Stewart announced that Arizmendi would be Temple's starting QB in its Sept. 25 season opener against state-ranked Longview at Arlington's AT&T Stadium, and that's never ceased to be a great decision. Arizmendi passed for 208 yards and four touchdowns in his varsity debut as the Wildcats outscored the Lobos 30-0 after halftime for a resounding, tone-setting 40-13 victory that avenged their 41-10 first-round playoff loss at then-undefeated Longview in 2018.

Arizmendi has gone on to complete 63.7 of his passes for 1,733 yards and 24 touchdowns against six interceptions, and he's emerged as a viable running threat with 229 of his 451 rushing yards in the last two games against Shoemaker and Killeen.

But there's another thing that has made going with Arizmendi at QB the best decision: Harrison-Pilot maturely accepted a starting role at inside receiver and has blossomed into a go-to playmaker, as evidenced by his late go-ahead touchdown at Shoemaker. He leads Temple's deep receiving corps with 36 catches and 441 yards, and his six touchdown grabs are tied with Howard behind the team-leading seven TD receptions of senior AJ McDuffy.

Another sign of the Wildcats' clear-cut camaraderie: After Harrison-Pilot scored the winning touchdown against Shoemaker, Arizmendi – who had rushed for a career-best 139 yards that night – came off the sideline to celebrate with the guy he's completed three dozen passes to this season.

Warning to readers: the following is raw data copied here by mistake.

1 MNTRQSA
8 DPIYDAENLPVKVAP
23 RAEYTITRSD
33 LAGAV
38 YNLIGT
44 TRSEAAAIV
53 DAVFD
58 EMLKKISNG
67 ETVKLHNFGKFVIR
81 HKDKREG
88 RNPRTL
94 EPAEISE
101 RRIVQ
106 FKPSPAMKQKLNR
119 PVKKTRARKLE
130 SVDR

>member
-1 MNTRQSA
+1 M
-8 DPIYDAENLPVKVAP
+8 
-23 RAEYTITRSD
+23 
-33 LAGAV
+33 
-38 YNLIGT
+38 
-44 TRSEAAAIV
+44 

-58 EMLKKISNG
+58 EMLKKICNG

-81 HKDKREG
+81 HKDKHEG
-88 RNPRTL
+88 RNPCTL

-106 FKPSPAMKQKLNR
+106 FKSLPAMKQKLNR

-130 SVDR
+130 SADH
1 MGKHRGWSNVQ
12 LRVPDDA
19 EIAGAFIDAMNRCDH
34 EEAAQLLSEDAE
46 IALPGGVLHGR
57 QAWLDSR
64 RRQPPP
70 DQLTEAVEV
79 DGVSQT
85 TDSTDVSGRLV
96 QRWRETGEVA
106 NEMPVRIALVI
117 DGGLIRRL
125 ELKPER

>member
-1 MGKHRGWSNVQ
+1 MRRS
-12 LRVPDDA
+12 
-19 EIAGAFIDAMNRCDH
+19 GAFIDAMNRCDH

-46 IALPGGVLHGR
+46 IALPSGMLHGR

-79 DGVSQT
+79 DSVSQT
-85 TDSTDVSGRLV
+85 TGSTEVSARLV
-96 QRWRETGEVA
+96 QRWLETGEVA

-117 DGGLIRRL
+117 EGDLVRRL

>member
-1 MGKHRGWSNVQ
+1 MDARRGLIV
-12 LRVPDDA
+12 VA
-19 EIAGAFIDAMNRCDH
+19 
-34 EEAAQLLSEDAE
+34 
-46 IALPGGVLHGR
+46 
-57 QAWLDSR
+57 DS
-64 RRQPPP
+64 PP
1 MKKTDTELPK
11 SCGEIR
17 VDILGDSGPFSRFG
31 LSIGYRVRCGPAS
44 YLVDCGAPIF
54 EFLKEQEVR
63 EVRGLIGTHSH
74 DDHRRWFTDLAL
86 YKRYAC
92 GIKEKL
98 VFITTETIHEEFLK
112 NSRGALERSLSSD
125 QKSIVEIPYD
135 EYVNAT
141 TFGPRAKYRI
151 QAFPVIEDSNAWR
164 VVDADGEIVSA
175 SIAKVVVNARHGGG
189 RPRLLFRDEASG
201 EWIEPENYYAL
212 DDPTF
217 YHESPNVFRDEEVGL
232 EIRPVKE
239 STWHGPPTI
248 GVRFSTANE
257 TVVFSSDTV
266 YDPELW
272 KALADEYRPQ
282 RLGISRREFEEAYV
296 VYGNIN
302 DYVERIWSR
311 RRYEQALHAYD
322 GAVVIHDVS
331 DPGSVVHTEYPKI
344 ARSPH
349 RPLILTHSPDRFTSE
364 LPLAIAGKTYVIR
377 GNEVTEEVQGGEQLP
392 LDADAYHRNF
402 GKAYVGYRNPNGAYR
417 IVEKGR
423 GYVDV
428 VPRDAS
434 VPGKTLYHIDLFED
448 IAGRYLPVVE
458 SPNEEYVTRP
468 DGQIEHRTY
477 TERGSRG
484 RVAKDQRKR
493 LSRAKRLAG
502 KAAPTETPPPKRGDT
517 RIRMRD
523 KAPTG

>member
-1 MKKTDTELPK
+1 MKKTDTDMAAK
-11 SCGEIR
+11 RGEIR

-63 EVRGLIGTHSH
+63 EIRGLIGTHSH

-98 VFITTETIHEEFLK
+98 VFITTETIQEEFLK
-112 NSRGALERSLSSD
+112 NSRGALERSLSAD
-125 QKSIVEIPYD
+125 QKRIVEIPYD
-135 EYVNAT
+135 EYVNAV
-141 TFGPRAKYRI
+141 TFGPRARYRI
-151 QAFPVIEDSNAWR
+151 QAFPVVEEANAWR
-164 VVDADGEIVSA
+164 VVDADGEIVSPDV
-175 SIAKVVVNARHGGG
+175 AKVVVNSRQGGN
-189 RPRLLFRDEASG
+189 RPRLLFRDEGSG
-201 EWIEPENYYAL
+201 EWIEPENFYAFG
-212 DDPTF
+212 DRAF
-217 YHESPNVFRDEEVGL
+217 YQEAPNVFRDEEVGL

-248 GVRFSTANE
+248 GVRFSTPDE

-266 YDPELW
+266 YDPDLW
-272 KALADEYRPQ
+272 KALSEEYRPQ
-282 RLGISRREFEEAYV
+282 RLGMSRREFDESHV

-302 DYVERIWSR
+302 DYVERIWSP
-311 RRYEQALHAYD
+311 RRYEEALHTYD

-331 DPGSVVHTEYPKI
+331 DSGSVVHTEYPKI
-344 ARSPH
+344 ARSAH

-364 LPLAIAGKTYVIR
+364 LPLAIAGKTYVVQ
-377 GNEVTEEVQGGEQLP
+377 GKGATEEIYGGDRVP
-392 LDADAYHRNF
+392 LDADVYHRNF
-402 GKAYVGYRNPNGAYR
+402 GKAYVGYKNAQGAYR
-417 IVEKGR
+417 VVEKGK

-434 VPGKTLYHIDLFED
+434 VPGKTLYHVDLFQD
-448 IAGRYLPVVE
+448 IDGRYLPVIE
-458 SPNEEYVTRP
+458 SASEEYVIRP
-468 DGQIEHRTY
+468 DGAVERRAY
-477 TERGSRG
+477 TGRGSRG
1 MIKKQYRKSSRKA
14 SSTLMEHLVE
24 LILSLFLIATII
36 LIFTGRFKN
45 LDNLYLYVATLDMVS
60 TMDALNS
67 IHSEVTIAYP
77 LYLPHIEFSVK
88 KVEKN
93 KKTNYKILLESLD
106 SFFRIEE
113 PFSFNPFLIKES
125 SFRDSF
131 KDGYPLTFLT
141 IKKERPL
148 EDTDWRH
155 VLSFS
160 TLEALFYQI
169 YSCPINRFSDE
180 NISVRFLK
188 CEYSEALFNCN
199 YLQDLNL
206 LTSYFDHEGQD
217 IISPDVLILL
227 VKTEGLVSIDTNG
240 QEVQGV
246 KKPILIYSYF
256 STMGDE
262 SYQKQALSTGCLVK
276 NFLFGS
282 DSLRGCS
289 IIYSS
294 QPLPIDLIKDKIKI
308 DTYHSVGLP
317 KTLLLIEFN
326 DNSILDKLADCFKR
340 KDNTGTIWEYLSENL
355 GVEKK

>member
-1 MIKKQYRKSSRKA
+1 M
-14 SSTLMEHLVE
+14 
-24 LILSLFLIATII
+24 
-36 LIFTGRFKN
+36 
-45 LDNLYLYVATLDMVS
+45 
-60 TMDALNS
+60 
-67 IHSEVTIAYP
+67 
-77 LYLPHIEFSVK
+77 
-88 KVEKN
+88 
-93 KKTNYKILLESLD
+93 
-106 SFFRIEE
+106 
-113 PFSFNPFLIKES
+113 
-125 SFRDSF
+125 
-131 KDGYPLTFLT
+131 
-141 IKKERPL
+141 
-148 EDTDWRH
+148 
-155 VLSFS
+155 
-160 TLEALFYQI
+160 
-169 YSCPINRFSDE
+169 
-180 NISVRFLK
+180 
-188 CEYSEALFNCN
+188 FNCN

Temple's offense has produced 410.4 yards per game – almost evenly split between rushing and passing – despite the fact that senior left tackle Alex Rodriguez is the only player on the five-man unit who played a significant amount of time in 2019. Senior left guard Kai Lynn, senior center Matthew Frye, senior right guard Allen Camacho and junior right tackle Colby Rice are the other starters, with senior Eddie Torres stepping in at left guard when Lynn replaced an injured Rice.

“It's the definition of synergy. In other words, the whole is better than the sum of its parts,” said Stewart, who has a pair of first-year offensive line coaches with Mike Bickham and Justin Bell. “That's not to suggest they can't play the game; I just think they're better as a group. Chemistry is a very tangible thing with this group, and Coach Bickham and Coach Bell have done a good job of getting that group mentality, that herd mentality.”